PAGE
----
The members of Project D have decided to hone their driving skills by moving outside the mountain roads of Akina and into the surrounding prefectures. Issuing challenges to other street racing teams such as the ruthless Seven-Star Leaf and the professional Todo-juku racing school, Ryosuke, Keisuke and Takumi mature into confident and technical drivers. However, with the powerful ER34, spunky Cappuccino and thuggish Evo to take on, Project D has their work cut out for them!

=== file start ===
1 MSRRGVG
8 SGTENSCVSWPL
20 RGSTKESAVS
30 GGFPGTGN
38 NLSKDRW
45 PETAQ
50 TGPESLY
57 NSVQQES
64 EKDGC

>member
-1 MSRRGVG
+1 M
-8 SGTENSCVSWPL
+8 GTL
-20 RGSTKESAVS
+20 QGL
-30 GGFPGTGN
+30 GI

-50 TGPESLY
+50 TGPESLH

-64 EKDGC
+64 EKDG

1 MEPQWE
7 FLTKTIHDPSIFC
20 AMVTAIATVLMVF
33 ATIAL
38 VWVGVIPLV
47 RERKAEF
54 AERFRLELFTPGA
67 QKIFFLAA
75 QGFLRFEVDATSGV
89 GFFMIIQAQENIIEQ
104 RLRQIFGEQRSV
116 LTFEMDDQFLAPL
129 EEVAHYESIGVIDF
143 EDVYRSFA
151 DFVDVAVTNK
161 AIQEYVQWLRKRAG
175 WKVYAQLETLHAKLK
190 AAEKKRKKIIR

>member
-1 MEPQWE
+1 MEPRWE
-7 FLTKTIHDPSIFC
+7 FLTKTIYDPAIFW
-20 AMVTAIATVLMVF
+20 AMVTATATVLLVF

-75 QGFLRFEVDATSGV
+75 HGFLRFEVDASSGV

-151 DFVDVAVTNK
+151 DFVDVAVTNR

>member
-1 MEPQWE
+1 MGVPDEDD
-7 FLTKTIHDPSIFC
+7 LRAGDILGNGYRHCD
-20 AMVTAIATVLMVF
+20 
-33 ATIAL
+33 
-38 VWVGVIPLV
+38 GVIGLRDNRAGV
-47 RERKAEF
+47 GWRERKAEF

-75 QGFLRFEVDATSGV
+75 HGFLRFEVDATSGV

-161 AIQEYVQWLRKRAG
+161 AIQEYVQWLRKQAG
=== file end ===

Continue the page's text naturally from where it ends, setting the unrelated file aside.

StoryAs a rookie petrol-head way back in 2000, the only vehicle-based entertainment to have caught my eye was Top Gear and Gran Turismo. A recommendation for Initial D had me a little apprehensive at first, as this was to be my first experience with subbed animation. Polishing off the first season in two nights, I was instantly hooked and have ravenously devoured each addictive addition as soon as it hit the screen. Nine years later, the life-changing show has influenced my vehicle purchase decisions and made me well sufficiently well equipped to recommend this series emphatically to both car and anime fans alike. Initial D Battle Stage 2 is a summary of the action from Stage 4 of the show, and as such is 24 episodes of plot condensed into just over an hour of pure frenzied racing. The hillside battles may well be the most exciting part of the show, but the character interactions and storylines are what make the series unique in the car genre. As such, this stage of the show is aimed at devotees who have watched all previous installments and need a recap of the exhilarating action, without being bogged down by extraneous story. People new to Initial D may enjoy the car racing, but would be missing out on the fascinating rise of the underdog explained from the season one get-go.AnimationAs an Initial D veteran, I have seen the show grow from adolescent animation, through the awkward CG teen years, and finally mature into its current state. The use of seamless modern graphics is stunning, and the stop-motion effects in the culmination of the battles only add fuel to the excitement of the race. The low-budget sketchy characters have been given a retro upgrade in the latest seasons, with a simplistic use of single two-dimensional stills that look superb against a sumptuous backdrop of three-dimensional cars. From the attention to detail paid to a single raindrop tossed from a rear tyre onto the windscreen of a chasing vehicle to the burn effect of rear brake lights, the show deserves great praise for growing so well with current animation techniques and using them expertly to enhance the adrenaline-filled scrambles.SoundOwning every single soundtrack from the Initial D franchise, I have learned to love what I used to abhor. Now smitten by Euro-beat – a genre designed with the camp in mind – I look forward to the strangely memorable Engrish cheese and melodic slap to the face delivered by the funky beats that serve as a backing. The crazy disco songs, which make their way onto the soundtrack courtesy of the band Move, fit perfectly with the high octane races. However, dramatic pauses punctuate exhilarating moments, and your frantic heartbeat will be the only rhythm playing. Word of warning : do not listen to Initial D soundtracks whilst driving, as it has an adverse effect on fuel economy, and no matter how hard you try – you cannot drive as well as Takumi...CharactersA lack of storyline in this abridged OVA result in the main characters being the AE86, FD3S and a Suzuki Cappuccino – these are cars, for new inductees. The unassuming Takumi and aggressive Ryosuke serve only as a running commentary to the action, giving the viewer the sensation of being sat shotgun. Adding to the thrill of the chase, the technical explanation of the racing techniques used will have the viewer hooked, although they give no insight into what happens outside of the turbo-charged atmosphere. Blossoming romance and character development are reserved for the main season, with a personality void instead being filled by adrenaline pumping downhill challenges.OverallAlthough it scores highly from a fan of the genre, new viewers should ideally start from the beginning to fully appreciate this anime, which is firmly rooted in the street racing world. Initial D has grown and progressed well from its premier in 1998, using new animation techniques to improve the visuals, but maintaining the kick-ass Euro-beat soundtrack as a reminder of its humble beginnings. Although not the best in the series, Battle Stage 2 serves as an intoxicating reminder of the most recent adrenaline-pumping challenges and will be loved by wannabe Akina Speedstars.